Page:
President Bush is intent on toughening restrictions on Cuba, while the American people and the U.S. Congress are ready to lift them
U.S.-Cuban relations should be fascinating to observe over the next year or so, for increasingly the White House is moving in one direction while the American people and the Congress are moving in exactly the opposite.
President Bush seems determined to turn the clock back and adopt the most confrontational approach seen toward Cuba in many years. But most Americans and the U.S. Congress have concluded that the old policy of isolating the island nation doesn't work. Accordingly, this emerging majority wants to lift travel controls, remove restrictions on the sale of foods and medicines, and generally move toward a more open relationship with the island.
For his part, Cuban President Fidel Castro has adopted a more conciliatory approach, such as not objecting to the detention of al Qaeda and Taliban prisoners at the Guantánamo Naval Base. His attitude doesn't seem to presuppose a positive response from the White House, but presents an incentive to those in the Congress and the American body politic trying to change the policy.
For years, U.S. policy was in effect controlled by the hard-line elements in the Cuban-American community in Florida who wanted no engagement—or even dialogue—with the Castro government. They demanded that the embargo and all other sanctions be kept in place and even strengthened. To be sure, they were a tiny special interest group, but as few other Americans took much interest in Cuba, politicians tended to do their bidding. It was a classic case of the vocal minority bulldozing aside the silent majority.
All that began to change two years ago, however, with the Elián González case. The overwhelming majority of Americans were turned off by the attitude of the hard-line exiles in Miami who seemed willing to defy U.S. law, the attorney general and the obvious rights of the natural father. Americans simply recoiled at the exiles' demands that the boy remain in the U.S. Consequently, many Americans began to question the policy advocated by those exiles.
Meanwhile, the powerful American farm lobby demanded the right to sell agricultural products to Cuba, and American business interests requested the right to trade with and invest in Cuba. They and other advocates of policy change pointed out that the Cold War was over and that Cuba, according to our own Pentagon, in no way militarily threatened U.S. security. They argued that the whole thesis that economic denial would topple Castro or force him to democratize the island was demonstrably wrong, since in 40 years the strategy had not succeeded. We might accomplish far more, they insisted, by fostering trade and opening the doors between the two nations.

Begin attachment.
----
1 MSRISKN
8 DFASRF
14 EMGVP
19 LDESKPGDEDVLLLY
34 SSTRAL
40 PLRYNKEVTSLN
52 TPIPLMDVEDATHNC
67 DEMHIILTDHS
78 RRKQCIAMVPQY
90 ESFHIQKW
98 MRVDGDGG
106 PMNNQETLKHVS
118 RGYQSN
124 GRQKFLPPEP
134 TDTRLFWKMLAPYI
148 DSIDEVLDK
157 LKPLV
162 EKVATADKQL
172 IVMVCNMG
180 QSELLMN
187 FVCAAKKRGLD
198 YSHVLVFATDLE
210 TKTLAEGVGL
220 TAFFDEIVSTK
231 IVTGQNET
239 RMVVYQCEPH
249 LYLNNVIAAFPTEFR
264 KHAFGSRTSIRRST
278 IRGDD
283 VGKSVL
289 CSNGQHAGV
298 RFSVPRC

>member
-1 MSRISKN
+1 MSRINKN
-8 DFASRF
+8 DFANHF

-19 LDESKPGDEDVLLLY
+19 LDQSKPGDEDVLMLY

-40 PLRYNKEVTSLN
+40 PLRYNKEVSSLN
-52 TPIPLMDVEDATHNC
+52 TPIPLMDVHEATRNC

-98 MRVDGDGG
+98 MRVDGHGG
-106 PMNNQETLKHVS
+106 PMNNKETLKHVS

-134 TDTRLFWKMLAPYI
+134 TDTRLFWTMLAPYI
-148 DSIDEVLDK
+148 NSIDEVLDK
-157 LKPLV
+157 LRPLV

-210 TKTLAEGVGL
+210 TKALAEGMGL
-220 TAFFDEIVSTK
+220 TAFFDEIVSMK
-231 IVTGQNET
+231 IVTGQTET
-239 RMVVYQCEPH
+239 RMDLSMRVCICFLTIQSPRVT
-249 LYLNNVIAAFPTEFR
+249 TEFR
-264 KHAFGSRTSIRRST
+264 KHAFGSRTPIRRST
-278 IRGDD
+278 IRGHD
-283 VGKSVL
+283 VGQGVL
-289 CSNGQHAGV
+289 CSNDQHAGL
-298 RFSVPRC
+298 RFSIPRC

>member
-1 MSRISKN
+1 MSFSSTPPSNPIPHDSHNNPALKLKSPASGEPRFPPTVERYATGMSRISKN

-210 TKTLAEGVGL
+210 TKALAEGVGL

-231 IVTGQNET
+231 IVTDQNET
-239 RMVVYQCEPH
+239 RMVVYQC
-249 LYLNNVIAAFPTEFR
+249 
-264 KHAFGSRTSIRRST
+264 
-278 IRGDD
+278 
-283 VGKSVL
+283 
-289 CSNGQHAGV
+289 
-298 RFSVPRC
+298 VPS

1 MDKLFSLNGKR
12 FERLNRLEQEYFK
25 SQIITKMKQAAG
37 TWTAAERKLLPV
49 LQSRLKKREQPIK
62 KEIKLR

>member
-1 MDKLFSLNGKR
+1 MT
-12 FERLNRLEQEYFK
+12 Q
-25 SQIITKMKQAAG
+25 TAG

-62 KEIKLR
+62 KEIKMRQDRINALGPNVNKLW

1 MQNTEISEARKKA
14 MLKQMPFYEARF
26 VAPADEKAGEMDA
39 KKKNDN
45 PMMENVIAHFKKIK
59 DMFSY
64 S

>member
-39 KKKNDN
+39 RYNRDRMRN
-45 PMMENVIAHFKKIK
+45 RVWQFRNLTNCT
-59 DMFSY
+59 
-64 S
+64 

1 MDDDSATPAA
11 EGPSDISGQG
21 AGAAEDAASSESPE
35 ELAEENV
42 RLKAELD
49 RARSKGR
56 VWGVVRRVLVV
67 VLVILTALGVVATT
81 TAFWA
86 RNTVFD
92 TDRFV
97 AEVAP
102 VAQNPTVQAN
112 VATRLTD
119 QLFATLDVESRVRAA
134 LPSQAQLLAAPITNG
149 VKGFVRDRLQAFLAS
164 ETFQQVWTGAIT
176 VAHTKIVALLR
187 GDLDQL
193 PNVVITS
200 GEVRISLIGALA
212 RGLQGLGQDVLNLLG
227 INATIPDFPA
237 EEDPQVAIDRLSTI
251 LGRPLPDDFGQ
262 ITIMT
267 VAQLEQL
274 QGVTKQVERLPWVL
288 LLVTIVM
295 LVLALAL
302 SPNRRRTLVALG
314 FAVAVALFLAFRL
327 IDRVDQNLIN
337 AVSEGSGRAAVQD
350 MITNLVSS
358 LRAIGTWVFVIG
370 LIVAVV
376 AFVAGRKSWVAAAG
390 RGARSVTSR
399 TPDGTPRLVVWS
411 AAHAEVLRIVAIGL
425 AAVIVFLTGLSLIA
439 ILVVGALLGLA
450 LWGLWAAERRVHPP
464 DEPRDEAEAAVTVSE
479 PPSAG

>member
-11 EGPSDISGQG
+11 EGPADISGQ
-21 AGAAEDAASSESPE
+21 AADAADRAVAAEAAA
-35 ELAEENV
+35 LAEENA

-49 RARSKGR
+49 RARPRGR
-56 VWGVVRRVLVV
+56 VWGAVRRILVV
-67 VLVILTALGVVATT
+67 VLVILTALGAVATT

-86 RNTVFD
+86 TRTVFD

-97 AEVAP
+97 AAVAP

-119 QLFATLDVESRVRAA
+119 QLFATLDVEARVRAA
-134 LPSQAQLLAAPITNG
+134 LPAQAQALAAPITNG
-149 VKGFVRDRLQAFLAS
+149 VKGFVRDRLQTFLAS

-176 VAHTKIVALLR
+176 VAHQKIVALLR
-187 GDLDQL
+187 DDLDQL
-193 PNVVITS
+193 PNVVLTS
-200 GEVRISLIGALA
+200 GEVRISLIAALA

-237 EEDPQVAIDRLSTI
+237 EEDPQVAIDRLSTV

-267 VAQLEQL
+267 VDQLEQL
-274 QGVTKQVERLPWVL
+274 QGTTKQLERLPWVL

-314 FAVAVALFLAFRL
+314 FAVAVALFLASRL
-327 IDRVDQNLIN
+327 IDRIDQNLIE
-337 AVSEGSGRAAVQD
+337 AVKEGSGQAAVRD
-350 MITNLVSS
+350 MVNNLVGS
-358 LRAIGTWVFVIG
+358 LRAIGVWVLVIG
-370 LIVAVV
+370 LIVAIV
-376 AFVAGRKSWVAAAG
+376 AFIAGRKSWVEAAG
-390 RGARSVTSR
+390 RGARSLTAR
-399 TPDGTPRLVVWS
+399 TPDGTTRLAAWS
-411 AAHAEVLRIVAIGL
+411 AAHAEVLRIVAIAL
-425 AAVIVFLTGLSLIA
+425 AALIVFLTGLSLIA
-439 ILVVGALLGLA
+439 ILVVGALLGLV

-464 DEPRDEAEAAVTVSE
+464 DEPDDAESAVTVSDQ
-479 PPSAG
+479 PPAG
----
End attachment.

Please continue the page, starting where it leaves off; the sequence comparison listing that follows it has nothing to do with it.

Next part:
With pressures building from special interest groups whose views contrasted with those of the hard-liners in the Cuban-American community, Congress shifted its views. By the early fall of 2000, the House passed an amendment that authorized the sale of foods and medicines to Cuba and four other states: North Korea, Iran, Libya and the Sudan. At the last moment, however, Representative Tom DeLay of Texas, the Republican majority whip in the House, almost single-handedly diluted the amendment as it related to Cuba by forcing the attachment of a provision prohibiting even private bank credits to facilitate sales to the island (but not to the other countries on the list). Cuba said this was discriminatory and insulting and that it would not buy so much as a bean from the United States so long as these credit restrictions were in place.
Undaunted, anti-embargo forces vowed to return to the issue in 200l and remove DeLay's restrictions. They had the votes and almost certainly would have succeeded. The House also easily passed a measure to deny the expenditure of any Treasury funds to enforce travel controls. The Senate was prepared to go even further, lifting travel controls altogether. Again, they had the votes to do it. But then came the terrorist attacks on the Pentagon and the World Trade Center on September 11. In response to a call to rally behind the president, the congressional leadership called for the withdrawal of all "contentious amendments." The authors of the Cuba-related amendments withdrew them—for that session of Congress.